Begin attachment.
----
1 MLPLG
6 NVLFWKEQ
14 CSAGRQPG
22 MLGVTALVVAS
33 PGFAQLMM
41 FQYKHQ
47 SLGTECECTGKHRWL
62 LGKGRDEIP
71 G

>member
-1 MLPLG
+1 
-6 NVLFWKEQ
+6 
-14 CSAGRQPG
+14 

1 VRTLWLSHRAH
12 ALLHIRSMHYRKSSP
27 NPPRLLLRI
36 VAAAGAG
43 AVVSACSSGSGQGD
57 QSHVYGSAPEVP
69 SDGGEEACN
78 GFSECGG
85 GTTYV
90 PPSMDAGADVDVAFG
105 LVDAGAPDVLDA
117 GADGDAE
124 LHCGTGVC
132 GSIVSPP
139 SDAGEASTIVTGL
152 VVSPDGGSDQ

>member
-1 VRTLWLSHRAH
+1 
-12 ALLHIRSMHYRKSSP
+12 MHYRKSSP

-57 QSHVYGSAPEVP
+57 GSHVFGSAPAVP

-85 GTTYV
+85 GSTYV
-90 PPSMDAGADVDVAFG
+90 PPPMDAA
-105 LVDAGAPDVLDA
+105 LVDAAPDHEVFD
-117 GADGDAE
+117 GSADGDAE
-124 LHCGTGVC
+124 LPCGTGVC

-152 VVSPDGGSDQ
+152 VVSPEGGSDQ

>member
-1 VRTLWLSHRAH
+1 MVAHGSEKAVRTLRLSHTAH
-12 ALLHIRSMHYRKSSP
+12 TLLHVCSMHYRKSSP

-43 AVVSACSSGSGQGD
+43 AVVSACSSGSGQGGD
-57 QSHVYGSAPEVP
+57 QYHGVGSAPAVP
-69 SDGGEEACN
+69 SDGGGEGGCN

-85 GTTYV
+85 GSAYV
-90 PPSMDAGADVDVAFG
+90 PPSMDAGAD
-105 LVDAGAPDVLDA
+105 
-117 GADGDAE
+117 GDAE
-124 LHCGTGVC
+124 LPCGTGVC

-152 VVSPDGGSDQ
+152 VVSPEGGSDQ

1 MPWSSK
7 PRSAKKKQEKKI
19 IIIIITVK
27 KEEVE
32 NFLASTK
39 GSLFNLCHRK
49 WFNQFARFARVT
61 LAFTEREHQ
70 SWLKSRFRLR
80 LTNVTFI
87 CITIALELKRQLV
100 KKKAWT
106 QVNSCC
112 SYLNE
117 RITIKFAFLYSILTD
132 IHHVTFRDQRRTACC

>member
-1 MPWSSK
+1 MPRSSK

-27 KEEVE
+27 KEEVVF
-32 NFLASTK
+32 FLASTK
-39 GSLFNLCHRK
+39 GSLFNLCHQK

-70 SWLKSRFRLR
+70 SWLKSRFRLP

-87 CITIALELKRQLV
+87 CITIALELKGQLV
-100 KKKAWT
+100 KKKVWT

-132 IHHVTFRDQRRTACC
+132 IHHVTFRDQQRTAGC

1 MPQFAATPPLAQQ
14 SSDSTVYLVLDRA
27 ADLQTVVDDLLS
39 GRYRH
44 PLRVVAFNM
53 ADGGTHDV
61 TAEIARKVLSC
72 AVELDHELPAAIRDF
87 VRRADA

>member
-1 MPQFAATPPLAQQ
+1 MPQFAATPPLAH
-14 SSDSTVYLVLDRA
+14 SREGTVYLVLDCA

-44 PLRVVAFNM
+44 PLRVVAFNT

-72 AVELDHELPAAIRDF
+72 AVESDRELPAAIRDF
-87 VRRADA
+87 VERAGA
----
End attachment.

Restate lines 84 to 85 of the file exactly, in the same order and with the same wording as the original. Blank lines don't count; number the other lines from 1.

80 LTNVTFI
87 CITIALELKRQLV